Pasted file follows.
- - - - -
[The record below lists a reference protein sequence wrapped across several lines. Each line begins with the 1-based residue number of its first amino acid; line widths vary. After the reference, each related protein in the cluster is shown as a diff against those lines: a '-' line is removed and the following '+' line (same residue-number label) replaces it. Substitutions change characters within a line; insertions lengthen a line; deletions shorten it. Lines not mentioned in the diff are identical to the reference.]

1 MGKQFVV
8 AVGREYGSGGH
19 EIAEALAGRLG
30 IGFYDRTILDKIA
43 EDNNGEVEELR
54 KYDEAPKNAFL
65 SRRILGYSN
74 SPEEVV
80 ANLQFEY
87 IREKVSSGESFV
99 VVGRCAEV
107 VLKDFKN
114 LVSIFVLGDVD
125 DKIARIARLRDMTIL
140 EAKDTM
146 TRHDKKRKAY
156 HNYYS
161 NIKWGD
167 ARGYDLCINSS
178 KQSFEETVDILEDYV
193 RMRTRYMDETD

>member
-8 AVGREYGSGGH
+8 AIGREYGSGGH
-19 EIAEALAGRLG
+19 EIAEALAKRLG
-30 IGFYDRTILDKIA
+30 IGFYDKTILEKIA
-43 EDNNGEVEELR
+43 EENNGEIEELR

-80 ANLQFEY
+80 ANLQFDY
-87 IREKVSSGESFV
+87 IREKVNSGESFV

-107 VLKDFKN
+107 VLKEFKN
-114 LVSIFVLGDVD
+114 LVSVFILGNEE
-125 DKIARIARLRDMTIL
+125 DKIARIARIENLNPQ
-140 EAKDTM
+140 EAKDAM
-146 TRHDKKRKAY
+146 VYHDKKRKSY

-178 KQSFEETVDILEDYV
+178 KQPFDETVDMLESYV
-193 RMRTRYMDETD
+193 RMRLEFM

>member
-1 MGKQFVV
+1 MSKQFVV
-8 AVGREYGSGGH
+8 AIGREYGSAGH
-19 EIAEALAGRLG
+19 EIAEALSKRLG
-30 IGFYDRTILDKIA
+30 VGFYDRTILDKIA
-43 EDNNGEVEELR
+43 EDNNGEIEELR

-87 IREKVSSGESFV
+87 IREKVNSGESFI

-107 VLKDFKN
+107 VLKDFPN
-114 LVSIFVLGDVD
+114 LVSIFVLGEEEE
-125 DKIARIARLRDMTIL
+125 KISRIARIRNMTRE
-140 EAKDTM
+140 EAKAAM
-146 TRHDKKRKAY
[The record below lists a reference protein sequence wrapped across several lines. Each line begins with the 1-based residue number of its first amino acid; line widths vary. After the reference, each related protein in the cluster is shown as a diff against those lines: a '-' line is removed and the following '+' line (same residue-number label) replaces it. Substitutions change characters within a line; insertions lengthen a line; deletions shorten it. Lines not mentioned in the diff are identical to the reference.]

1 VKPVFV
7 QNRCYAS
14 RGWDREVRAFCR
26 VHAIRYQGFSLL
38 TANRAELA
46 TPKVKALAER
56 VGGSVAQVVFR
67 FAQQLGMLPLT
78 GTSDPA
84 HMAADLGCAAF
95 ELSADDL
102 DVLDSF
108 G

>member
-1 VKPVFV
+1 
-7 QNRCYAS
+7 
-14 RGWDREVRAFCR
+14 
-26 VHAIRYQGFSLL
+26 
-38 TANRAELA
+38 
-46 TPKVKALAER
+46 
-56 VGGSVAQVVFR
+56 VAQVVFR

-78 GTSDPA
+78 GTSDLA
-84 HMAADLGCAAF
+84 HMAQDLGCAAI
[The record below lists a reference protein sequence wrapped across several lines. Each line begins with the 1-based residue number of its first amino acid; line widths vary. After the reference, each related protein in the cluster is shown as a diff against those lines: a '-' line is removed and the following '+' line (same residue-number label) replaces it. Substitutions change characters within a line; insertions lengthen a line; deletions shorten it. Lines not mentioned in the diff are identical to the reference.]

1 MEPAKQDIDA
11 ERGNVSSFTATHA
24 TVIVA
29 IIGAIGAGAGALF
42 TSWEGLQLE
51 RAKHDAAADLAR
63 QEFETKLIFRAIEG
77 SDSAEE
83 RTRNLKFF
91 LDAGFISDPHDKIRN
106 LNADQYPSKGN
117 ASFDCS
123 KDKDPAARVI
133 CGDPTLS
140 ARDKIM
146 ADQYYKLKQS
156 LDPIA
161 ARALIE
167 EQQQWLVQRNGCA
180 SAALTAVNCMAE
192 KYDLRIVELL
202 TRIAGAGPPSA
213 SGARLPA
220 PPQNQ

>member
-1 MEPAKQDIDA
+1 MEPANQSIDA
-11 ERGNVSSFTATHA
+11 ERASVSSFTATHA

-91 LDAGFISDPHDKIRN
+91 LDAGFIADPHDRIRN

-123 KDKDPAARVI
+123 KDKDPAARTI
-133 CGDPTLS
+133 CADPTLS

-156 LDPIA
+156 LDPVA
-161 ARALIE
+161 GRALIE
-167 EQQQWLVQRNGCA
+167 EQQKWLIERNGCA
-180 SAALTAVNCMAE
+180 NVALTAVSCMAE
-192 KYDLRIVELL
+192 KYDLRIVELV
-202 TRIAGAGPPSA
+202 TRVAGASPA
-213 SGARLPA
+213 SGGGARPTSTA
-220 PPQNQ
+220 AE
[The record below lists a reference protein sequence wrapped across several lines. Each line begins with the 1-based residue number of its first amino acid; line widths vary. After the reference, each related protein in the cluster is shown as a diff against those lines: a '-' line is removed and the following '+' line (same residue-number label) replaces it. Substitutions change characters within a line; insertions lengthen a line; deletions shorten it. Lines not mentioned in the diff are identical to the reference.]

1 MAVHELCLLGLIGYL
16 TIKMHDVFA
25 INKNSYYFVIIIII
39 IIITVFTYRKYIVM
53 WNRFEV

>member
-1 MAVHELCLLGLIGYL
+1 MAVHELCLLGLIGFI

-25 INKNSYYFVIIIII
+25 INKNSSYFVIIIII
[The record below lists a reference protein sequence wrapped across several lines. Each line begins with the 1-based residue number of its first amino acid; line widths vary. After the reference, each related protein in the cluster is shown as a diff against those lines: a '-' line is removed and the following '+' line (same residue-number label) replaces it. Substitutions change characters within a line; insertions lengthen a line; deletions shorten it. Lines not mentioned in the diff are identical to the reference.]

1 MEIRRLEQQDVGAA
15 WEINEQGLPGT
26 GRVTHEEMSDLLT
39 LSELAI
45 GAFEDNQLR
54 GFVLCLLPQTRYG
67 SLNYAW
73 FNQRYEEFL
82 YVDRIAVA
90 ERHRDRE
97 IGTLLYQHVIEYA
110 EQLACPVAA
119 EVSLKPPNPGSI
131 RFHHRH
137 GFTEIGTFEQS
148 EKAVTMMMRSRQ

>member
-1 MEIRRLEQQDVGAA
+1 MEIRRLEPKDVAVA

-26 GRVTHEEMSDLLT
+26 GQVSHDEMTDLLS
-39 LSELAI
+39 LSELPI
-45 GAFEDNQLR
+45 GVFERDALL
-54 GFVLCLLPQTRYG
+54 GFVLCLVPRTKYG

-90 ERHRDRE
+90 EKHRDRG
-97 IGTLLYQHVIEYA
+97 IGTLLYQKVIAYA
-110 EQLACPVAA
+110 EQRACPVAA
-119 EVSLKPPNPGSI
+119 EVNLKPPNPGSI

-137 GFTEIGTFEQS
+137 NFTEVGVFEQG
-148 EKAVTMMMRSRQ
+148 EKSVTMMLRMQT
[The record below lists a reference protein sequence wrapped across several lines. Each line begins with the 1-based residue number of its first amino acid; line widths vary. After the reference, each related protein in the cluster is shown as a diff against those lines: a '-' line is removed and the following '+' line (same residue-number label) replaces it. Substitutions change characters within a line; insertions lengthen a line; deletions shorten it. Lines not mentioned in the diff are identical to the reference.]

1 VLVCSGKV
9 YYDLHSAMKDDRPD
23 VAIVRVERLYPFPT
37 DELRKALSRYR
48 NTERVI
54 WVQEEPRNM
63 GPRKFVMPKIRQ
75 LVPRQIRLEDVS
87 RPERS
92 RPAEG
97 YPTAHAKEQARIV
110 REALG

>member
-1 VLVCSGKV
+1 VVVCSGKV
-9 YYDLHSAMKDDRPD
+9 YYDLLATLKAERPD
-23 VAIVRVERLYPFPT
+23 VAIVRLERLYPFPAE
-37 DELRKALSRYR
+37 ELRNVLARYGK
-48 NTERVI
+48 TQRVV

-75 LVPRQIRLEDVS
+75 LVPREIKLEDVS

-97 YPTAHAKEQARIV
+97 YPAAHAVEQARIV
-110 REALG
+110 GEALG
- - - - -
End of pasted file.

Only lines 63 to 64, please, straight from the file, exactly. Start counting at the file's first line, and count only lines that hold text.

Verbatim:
-107 VLKDFKN
+107 VLKDFPN